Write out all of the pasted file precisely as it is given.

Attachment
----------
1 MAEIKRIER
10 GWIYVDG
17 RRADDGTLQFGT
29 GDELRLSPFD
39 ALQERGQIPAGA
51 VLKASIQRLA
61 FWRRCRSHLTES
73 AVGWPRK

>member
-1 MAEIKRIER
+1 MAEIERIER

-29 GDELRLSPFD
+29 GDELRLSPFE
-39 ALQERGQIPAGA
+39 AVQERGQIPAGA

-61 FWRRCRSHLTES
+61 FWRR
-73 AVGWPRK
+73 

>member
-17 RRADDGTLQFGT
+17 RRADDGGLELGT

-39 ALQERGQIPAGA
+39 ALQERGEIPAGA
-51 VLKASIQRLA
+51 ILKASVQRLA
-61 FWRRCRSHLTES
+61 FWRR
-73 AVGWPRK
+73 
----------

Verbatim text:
1 MAEIKRIER
10 GWIYVDG
17 RRADDGTLQFGT
29 GDELRLSPFD
39 ALQERGQIPAGA
51 VLKASIQRLA
61 FWRRCRSHLTES
73 AVGWPRK

>member
-1 MAEIKRIER
+1 MAEIERIER

-29 GDELRLSPFD
+29 GDELRLSPFE
-39 ALQERGQIPAGA
+39 AVQERGQIPAGA

-61 FWRRCRSHLTES
+61 FWRR
-73 AVGWPRK
+73 

>member
-17 RRADDGTLQFGT
+17 RRADDGGLELGT

-39 ALQERGQIPAGA
+39 ALQERGEIPAGA
-51 VLKASIQRLA
+51 ILKASVQRLA
-61 FWRRCRSHLTES
+61 FWRR
-73 AVGWPRK
+73 